Sunday, April 14, 2024

McKinsey fires investment bank researchers after policy violations

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McKinsey fired or suspended several members of its investment banking research team as it investigated violations of its policies, an embarrassing blow to the consulting giant’s nascent attempt to become a dominant provider of information on the industry. industry on Wall Street.

Partners informed clients last week that the team at CIB Insights, which sells data to corporate and investment banks, is halting work on their projects and has since removed references to the unit from its website. . A person familiar with the case said some team members were made redundant while others were put on administrative leave and the unit’s work was suspended.

“We have decided to suspend production of a banking analytics product (known as CIB Insights) pending a review of various personnel issues. Our review is ongoing and we are taking appropriate action, ”a McKinsey spokesperson said. He declined to comment on the nature of any alleged violation of the policy.

One of the largest management consulting firms in the world, McKinsey created CIB Insights in 2019 to provide analysis to large financial services clients such as Goldman Sachs and Deutsche Bank on their advisory and trading activities.

McKinsey hoped to build the dominant industry platform by aggressively poaching staff at Coalition, a small company whose rankings are the traditional yardstick used by many investment banks in external presentations and internal reviews of their companies.

CIB Insights quickly saw some success, attracting several European banking clients, but only had six active clients when its work was halted. In recent weeks, customers have only been told the service has been “on hold” pending an internal investigation, three people familiar with the matter told the Financial Times.

A customer said he was told the investigation was into unspecified violations. “Despite the fact that we insisted on getting more details on the ‘violations’, we were not told anything but that we will be informed in due time if the violations impact us,” the client said.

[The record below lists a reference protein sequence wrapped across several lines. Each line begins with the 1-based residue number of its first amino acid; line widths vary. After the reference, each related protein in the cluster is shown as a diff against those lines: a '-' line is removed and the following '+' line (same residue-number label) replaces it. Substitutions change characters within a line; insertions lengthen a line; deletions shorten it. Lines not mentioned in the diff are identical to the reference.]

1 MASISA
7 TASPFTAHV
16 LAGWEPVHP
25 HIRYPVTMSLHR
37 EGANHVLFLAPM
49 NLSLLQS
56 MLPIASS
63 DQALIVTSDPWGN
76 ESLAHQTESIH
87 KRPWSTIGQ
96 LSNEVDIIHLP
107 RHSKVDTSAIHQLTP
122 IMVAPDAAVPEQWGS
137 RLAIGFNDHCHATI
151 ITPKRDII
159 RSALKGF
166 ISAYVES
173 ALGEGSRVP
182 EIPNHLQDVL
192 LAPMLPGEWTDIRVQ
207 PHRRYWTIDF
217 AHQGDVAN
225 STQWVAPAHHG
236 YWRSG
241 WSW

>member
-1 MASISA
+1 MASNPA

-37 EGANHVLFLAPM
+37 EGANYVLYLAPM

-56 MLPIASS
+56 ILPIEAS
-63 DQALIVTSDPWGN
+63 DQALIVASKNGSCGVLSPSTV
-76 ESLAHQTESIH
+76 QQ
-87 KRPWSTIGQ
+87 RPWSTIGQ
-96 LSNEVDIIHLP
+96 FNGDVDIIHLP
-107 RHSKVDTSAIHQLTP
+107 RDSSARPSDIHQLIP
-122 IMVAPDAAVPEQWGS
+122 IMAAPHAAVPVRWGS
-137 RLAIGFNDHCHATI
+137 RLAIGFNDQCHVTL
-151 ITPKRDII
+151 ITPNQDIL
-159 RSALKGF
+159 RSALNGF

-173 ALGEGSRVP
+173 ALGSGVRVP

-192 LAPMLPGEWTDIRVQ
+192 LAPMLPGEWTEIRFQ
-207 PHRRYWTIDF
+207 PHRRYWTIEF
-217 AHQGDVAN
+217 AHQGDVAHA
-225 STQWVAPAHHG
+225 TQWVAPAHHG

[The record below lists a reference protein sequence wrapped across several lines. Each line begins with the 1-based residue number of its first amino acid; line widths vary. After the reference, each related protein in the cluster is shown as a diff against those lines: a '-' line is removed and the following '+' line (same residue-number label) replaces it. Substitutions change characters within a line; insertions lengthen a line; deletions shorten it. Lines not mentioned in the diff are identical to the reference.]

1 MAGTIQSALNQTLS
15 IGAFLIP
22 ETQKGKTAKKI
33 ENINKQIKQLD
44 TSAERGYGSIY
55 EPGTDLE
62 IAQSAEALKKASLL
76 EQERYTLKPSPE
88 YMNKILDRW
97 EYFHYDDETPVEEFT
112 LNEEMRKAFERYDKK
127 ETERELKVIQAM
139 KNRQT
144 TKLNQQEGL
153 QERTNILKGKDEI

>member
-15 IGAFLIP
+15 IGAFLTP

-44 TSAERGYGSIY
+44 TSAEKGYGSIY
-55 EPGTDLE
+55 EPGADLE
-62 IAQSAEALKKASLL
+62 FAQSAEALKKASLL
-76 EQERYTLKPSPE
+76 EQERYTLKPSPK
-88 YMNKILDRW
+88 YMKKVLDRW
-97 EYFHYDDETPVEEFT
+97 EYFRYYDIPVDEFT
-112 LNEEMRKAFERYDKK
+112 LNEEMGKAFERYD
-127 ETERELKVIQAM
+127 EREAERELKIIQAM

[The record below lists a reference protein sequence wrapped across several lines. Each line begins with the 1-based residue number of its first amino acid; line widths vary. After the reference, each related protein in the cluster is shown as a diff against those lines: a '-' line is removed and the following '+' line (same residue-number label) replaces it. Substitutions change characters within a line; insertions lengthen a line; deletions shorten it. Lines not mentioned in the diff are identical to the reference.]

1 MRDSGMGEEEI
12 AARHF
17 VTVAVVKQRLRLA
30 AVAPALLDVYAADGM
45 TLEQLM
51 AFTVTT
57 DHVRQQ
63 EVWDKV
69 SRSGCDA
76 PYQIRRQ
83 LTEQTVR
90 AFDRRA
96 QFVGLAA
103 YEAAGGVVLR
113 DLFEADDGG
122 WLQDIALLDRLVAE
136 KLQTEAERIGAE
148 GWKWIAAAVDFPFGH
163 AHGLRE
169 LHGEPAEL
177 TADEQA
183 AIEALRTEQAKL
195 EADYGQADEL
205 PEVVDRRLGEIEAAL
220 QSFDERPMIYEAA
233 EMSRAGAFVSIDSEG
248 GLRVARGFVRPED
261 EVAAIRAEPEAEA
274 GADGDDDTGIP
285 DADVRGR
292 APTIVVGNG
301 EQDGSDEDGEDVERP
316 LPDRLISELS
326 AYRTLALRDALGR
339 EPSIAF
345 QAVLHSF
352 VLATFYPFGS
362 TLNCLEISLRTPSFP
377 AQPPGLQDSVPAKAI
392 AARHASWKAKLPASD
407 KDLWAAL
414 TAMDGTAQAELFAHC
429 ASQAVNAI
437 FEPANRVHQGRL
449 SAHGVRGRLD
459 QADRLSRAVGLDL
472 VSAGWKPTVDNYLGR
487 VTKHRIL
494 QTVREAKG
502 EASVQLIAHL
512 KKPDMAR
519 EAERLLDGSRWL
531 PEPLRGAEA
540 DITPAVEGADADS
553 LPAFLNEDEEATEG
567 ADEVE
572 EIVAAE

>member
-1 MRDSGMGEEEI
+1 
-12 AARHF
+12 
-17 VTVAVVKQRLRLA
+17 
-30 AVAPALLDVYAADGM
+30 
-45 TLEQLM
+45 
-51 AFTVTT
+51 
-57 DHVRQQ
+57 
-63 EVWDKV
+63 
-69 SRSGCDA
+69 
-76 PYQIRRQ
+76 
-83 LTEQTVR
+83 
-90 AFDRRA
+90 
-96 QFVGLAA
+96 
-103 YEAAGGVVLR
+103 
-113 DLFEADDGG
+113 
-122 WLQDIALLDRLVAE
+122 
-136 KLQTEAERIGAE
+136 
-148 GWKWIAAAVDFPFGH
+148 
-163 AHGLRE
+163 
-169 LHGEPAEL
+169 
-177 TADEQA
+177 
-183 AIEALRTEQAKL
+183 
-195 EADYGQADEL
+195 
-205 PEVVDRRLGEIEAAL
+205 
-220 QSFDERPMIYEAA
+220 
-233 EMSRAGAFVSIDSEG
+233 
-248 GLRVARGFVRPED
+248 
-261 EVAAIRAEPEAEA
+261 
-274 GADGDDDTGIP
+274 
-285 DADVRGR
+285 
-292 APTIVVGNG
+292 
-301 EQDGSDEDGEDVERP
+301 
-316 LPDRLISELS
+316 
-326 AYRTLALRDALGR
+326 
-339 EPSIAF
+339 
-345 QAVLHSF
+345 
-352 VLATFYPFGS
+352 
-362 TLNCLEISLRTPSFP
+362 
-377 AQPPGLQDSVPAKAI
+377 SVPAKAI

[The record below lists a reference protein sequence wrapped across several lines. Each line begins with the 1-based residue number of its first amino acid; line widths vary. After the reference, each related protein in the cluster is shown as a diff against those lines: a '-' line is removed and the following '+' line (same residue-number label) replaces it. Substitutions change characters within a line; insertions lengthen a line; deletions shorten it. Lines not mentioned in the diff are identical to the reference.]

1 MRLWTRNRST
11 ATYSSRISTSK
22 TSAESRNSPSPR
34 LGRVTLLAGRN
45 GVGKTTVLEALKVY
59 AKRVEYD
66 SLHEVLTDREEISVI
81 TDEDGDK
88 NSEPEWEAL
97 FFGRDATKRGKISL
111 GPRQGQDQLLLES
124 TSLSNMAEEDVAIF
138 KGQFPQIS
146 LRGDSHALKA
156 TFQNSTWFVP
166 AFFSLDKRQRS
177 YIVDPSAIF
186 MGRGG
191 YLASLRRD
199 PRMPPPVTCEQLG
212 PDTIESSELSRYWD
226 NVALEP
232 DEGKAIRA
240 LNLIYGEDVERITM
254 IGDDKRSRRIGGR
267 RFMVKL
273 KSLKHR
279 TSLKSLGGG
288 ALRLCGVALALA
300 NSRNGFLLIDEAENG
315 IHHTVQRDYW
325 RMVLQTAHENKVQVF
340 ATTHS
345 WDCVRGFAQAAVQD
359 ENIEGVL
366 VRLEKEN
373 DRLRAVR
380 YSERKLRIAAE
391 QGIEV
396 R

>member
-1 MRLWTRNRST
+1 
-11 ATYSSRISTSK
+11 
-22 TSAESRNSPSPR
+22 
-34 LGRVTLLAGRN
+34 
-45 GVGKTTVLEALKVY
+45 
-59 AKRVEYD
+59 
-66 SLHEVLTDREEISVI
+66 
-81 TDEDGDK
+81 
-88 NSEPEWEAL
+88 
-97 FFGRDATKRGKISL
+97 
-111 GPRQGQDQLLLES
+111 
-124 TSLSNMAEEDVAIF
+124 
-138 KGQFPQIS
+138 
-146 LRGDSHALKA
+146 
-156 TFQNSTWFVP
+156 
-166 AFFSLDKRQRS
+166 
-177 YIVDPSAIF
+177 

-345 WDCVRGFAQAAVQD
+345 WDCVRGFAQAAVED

A second customer said they had not received information on the nature of the investigation. A person familiar with the matter said McKinsey could not find any evidence that employees misused important non-public information, compromised bank data security, or provided inaccurate information to customers.

The flip side of McKinsey’s ambitions comes after a series of blows to the reputation of the 30,000-person company. Last week, the FT reported that it was close to a deal to pay hundreds of millions of dollars to settle claims by U.S. states over the advice it gave to drug companies at the center of the epidemic of opioids in the country.

Last December he agreed to reimburse tens of millions of dollars in charges to South Africa for alleged irregularities in some of its contracts in the country, and in 2019 it hit a $ 15 million settlement with the US Department of Justice to resolve allegations that it failed to properly disclose conflicts of interest in bankruptcy cases.

Kevin Sneader, who was appointed global managing partner in 2018, has tried to strengthen its legal and governance teams and enforce its policies.

The suspension of CIB Insights represents a setback to its strategy of adding more data analytics to its core consulting offering.

However, CIB Insights is unlikely to have been a significant source of revenue for the multibillion-dollar consulting firm. Coalition, which works with more than 30 global commercial and investment banks, achieved a turnover of just £ 35million in 2019 and a net profit of £ 11.4million, according to accounts filed with by Companies House.

Recent job postings described CIB Insights as a team of McKinsey partners, data scientists, analysts and banking specialists in New York, London and Gurgaon in India.

Among the “global benchmarking solutions” it offered to customers were “granular” details on costs, revenues, capital and workforce in the industry, drawn in part from data provided by companies. customers themselves.

“The combination of the data made available to us and our in-depth expertise with major financial institutions allows us to provide unparalleled information on the allocation of resources within their financial institution”, a post a d claims.

Additional reporting by Arash Massoudi in London


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